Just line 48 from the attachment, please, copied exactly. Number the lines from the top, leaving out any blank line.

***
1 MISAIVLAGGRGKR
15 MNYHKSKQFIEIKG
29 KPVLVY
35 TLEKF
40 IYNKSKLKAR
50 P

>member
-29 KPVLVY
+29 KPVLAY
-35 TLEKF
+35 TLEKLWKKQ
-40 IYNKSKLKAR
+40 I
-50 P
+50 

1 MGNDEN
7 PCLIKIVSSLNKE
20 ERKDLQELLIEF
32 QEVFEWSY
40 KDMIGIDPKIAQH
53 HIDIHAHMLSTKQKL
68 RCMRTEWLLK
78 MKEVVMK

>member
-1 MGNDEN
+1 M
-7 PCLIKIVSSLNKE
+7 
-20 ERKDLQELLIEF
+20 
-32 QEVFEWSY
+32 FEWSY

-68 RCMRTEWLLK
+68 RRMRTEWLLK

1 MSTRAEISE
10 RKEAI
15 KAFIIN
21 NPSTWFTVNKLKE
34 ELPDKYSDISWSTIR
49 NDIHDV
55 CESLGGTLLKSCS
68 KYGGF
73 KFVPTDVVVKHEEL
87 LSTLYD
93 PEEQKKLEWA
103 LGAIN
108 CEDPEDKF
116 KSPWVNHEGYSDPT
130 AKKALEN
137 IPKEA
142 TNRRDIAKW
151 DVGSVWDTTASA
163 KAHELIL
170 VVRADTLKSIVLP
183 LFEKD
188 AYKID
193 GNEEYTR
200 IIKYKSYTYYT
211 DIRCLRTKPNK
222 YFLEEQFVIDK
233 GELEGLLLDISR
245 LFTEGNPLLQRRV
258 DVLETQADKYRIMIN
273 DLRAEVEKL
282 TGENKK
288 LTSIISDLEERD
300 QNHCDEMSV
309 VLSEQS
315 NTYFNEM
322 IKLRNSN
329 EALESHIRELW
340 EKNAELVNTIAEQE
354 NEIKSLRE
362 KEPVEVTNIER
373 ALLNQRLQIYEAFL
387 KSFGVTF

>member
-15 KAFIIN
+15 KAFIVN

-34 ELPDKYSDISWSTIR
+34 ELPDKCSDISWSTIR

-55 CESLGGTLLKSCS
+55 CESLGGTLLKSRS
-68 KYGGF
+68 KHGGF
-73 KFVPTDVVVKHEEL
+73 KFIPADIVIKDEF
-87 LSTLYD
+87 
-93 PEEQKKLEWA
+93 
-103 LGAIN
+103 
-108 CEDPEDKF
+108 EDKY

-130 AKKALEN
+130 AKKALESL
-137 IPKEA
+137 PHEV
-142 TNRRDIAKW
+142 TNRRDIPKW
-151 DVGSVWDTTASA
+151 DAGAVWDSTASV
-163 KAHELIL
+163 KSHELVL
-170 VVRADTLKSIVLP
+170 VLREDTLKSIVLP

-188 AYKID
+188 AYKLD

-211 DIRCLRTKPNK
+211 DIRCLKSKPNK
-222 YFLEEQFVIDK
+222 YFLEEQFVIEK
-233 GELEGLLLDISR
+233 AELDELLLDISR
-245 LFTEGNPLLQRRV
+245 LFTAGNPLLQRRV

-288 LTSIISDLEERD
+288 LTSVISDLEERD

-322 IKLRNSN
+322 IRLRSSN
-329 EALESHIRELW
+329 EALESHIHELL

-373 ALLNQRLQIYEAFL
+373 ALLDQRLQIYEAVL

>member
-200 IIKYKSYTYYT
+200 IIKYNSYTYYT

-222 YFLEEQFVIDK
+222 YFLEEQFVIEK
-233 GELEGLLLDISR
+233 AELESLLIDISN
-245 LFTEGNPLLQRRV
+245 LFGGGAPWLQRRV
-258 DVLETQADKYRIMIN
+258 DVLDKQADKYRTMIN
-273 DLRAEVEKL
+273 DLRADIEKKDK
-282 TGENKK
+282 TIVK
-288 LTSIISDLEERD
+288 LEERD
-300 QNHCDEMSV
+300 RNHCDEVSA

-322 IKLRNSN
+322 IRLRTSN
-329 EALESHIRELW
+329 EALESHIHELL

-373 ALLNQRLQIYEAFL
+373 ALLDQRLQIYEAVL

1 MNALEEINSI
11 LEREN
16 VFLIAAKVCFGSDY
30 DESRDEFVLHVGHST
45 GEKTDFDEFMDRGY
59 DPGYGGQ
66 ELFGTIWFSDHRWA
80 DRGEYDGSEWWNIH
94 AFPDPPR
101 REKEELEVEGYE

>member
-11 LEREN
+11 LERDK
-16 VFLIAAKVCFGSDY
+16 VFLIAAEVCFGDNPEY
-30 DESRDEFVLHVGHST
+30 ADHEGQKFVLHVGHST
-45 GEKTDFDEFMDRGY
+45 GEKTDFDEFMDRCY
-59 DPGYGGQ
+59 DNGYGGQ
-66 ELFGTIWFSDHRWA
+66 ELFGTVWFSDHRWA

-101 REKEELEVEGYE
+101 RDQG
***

116 KSPWVNHEGYSDPT